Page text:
Hill sheep recording: Proposed details of the new Sheep Improvement Scheme, which will come in to effect under the next CAP Strategic Plan 2023-2027 can be found here.

A new element to the scheme compared to the Sheep Welfare Scheme is the proposal for farmers to purchase genotyped rams.

It is worth pointing out that the proposals have to be approved at EU level and it could be six to eight months into 2022 before the final document is approved.

It is still important however for farmers, in particular hill sheep farmers, producing rams for sale to assess how the genotyping requirement could influence their business as lambs born in spring 2022 will be hogget rams sold in 2023 under year one of the scheme.

Hill sheep farmers will be required over the course of the scheme to purchase one ram for flocks with less than 150 ewes and two for flocks with more than 150 ewes.

There are only a couple of hill sheep breeding groups currently genotyping animals in their flocks and those who are not genotyping should discuss options with their society representatives and Sheep Ireland. Small steps such as genotyping rams used to breed with ewes this season could deliver benefits down the line in capturing information and avoiding a situation where data is lost by rams not returning from the hill.

Ram lamb management: Flocks lambing in February have finished breeding, while flocks lambing in early March are also at an advanced stage. The manner in which ram lambs are managed through their first breeding season and in particular how they are managed post-breeding can have a big influence on longevity and lifetime performance.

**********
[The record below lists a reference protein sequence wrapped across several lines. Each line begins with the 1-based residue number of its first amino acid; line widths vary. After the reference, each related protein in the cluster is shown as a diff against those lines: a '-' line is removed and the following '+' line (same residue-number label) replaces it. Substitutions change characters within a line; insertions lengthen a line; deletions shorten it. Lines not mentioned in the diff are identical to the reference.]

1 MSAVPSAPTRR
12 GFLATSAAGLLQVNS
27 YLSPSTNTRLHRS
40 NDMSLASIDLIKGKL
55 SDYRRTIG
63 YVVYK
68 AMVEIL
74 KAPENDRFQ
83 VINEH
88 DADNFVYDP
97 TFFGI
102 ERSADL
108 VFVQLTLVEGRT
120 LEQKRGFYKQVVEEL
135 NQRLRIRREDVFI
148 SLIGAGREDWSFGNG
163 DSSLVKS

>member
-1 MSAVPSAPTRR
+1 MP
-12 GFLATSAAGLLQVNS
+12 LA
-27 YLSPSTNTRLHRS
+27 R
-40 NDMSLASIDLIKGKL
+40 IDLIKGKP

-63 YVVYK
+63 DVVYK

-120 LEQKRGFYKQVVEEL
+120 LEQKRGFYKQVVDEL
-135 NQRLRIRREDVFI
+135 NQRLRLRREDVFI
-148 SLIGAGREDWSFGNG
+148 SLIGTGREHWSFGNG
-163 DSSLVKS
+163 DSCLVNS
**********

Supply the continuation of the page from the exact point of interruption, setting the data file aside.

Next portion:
Ram lambs should be removed from ewes once breeding has finished and those that have lost significant condition should be prioritised for preferential treatment. The same can be said of aged rams and now is the time to assess these in terms of breeding suitability for next year.

Grass supplies remain good and access to good-quality grass will generally be sufficient to support a recovery in body condition, but there is often also merit in offering concentrate supplementation for a short period.

An investment of €10 to €15 in concentrates will still go a long way in getting a ram that has lost significant condition back on the right track and is a small cost in terms of safeguarding your investment.

A low level of feeding at about 0.3kg for rams in medium-to-good body condition and 0.5kg for lambs that have lost significant condition will generally fast track the recovery process and ensure performance is not compromised.

Drafting lambs: The surge in finished lamb prices is also supporting significant price increases for store lambs. Given the strength of the trade, there is no excuse for light, under-fleshed lambs to be showing up in factory lairages. The best outlet for these sheep is a vibrant mart trade. The strength in demand for finished lambs should also encourage producers who are struggling to negotiate higher prices with factories to weigh up the best outlet to maximise the value of their lambs. Producers should also keep a good grasp on the trade, given the rate at which prices have increased in recent weeks.